Three people in staff meeting with text "Landing your summer internship"

Landing Your Summer Internship

Applying to summer opportunities is arguably one of the most stressful, taxing experiences of a college student’s career. What is the first step? Which city is best for me? Which city is best for the industry that I would like to enter? How do I make connections with people in the field? All of these questions, and the plethora of others, can quickly overwhelm and lead to stagnation. Connecting with alumnus/a before applying to a position can alleviate some of these stressors and avoid such stagnation. Here are steps to follow in order to speak with alumni who can offer career guidance and tips for the application process.

1 – Determine the city, or cities, that both appeal to you and are relevant to the industry that you would like to enter. For me, this meant either New York City or Boston—personally, because I am from the Northeast and miss it during the school year, and professionally, because these cities offer a multitude of marketing and sales opportunities.

2 – Research companies that share a culture similar to yours and that will fulfill your career goals. Glassdoor, Instagram, Twitter, and the company’s homepage, can illuminate the culture of the company and provide insight into employees work ethic and success. I desired a company with an intense work ethic yet a healthy balance of self-care. By scouring the Internet, I determined which companies in New York City and Boston aligned with these desires.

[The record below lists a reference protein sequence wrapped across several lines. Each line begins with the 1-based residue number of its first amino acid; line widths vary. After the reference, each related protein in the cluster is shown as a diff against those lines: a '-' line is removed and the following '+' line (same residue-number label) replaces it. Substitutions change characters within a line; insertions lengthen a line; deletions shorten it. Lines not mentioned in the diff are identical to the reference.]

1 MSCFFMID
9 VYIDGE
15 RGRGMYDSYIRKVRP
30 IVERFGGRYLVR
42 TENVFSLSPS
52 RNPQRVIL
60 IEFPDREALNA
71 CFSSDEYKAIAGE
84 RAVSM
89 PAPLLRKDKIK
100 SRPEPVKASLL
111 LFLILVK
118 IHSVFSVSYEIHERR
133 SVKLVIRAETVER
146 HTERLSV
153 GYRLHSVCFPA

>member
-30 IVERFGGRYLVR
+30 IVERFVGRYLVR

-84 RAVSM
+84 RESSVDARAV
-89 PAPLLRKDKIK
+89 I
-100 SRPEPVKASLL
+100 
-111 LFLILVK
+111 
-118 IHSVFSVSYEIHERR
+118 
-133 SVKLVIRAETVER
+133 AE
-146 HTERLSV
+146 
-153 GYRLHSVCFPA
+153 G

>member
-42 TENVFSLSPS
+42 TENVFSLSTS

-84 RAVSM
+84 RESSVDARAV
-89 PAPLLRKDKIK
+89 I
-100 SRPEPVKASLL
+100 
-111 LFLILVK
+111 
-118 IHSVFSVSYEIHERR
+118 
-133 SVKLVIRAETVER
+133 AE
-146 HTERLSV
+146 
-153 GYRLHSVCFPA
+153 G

3 – Exploit DCAN and LinkedIn to determine alumni who work in or around your ideal cities. In the search bar on LinkedIn’s homepage, search the company. Then, filter the search by selecting “1st” and “2nd.” Scroll down to “Schools” and select “Davidson College,” or whichever school by which you would like to filter. Either message the alumnus/a through LinkedIn or use college resources to figure out his or her email address.

4 – Send a respectful, inquisitive message/email in which you ask if they would have any time to discuss their career and future steps that you could take to enter the industry. For example, below is the email that I drafted and sent:

Hi xxx,

 My name is Kate McNaughton and I am a xxx at Davidson College with an interest in the financial services industry. I came across your profile on LinkedIn and decided to reach out. I am eager to learn about your experiences and the steps you might recommend a Davidson student take to break into the industry. It’s always fascinating to learn how Davidson graduates are able to apply their liberal arts education to a more traditional, business-focused setting.

I recognize that you are extremely busy, thus I appreciate any time you may be able to offer for a phone conversation in the next few weeks. Undoubtedly, my schedule is more flexible than yours, so please let me know when works for you and I can finagle mine. Thank you!

 All my best,

Kate McNaughton

Davidson College ‘18

5 – Engage in either a phone or Skype conversation. Do not start the conversation by demanding information on internships offered by the company. Naturally progress into this part of the conversation. Typically, if the conversation were not going well, I could pick up on the cues. In these cases, neither the alumnus/a nor I would venture into internship territory.

6 – More than likely, even if the interview goes splendidly well, it will be necessary to apply through pre-set channels. Hopefully, though, the alumnus/a will recommend the recruiters to pay attention to your resume and application materials. In my experience, if I connected with an alumnus/a before applying to a position, chances drastically increased that I would make it to the first round.

Connecting with alumni is a smart way to alleviate stress and avoid unproductive stagnation. These individuals feel a bond with students at their alma mater, thus they would like to help in any possible way. But remember, alumni will likely only help if you are respectful and seem genuinely interested in their career path and industry.

 

Kate McNaughton ’18

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